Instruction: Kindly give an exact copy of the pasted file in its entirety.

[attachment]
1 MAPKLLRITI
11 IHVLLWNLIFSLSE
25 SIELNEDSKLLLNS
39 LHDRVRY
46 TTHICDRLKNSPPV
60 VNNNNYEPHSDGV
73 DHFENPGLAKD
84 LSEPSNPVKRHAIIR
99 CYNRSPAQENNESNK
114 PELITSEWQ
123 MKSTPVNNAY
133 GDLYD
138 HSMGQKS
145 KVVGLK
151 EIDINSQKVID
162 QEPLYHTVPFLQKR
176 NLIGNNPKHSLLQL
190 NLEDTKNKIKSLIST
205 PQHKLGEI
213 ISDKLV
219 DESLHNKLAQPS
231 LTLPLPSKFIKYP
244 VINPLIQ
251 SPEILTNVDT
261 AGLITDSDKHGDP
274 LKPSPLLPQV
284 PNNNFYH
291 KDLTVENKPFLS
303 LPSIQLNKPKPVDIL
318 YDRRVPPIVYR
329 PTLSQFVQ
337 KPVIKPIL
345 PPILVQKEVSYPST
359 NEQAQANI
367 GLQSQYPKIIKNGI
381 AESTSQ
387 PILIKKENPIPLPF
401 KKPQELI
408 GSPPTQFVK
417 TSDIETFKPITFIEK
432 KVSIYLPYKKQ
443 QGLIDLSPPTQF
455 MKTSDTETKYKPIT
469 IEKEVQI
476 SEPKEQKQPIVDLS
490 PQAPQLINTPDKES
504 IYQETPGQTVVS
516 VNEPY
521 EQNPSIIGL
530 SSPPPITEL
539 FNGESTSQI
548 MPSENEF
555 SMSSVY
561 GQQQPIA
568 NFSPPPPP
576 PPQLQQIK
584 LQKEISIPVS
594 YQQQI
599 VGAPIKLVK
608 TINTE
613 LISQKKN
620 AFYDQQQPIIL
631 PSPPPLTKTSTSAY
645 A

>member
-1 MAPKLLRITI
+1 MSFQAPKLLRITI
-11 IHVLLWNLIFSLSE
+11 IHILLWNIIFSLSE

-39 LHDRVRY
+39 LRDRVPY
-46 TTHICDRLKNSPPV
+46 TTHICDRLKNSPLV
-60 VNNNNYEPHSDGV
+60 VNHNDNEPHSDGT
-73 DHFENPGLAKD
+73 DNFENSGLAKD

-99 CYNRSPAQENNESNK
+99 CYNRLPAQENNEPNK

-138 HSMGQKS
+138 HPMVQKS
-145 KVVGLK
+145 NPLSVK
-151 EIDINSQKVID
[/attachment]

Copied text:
1 MAPKLLRITI
11 IHVLLWNLIFSLSE
25 SIELNEDSKLLLNS
39 LHDRVRY
46 TTHICDRLKNSPPV
60 VNNNNYEPHSDGV
73 DHFENPGLAKD
84 LSEPSNPVKRHAIIR
99 CYNRSPAQENNESNK
114 PELITSEWQ
123 MKSTPVNNAY
133 GDLYD
138 HSMGQKS
145 KVVGLK
151 EIDINSQKVID
162 QEPLYHTVPFLQKR
176 NLIGNNPKHSLLQL
190 NLEDTKNKIKSLIST
205 PQHKLGEI
213 ISDKLV
219 DESLHNKLAQPS
231 LTLPLPSKFIKYP
244 VINPLIQ
251 SPEILTNVDT
261 AGLITDSDKHGDP
274 LKPSPLLPQV
284 PNNNFYH
291 KDLTVENKPFLS
303 LPSIQLNKPKPVDIL
318 YDRRVPPIVYR
329 PTLSQFVQ
337 KPVIKPIL
345 PPILVQKEVSYPST
359 NEQAQANI
367 GLQSQYPKIIKNGI
381 AESTSQ
387 PILIKKENPIPLPF
401 KKPQELI
408 GSPPTQFVK
417 TSDIETFKPITFIEK
432 KVSIYLPYKKQ
443 QGLIDLSPPTQF
455 MKTSDTETKYKPIT
469 IEKEVQI
476 SEPKEQKQPIVDLS
490 PQAPQLINTPDKES
504 IYQETPGQTVVS
516 VNEPY
521 EQNPSIIGL
530 SSPPPITEL
539 FNGESTSQI
548 MPSENEF
555 SMSSVY
561 GQQQPIA
568 NFSPPPPP
576 PPQLQQIK
584 LQKEISIPVS
594 YQQQI
599 VGAPIKLVK
608 TINTE
613 LISQKKN
620 AFYDQQQPIIL
631 PSPPPLTKTSTSAY
645 A

>member
-1 MAPKLLRITI
+1 MSFQAPKLLRITI
-11 IHVLLWNLIFSLSE
+11 IHILLWNIIFSLSE

-39 LHDRVRY
+39 LRDRVPY
-46 TTHICDRLKNSPPV
+46 TTHICDRLKNSPLV
-60 VNNNNYEPHSDGV
+60 VNHNDNEPHSDGT
-73 DHFENPGLAKD
+73 DNFENSGLAKD

-99 CYNRSPAQENNESNK
+99 CYNRLPAQENNEPNK

-138 HSMGQKS
+138 HPMVQKS
-145 KVVGLK
+145 NPLSVK
-151 EIDINSQKVID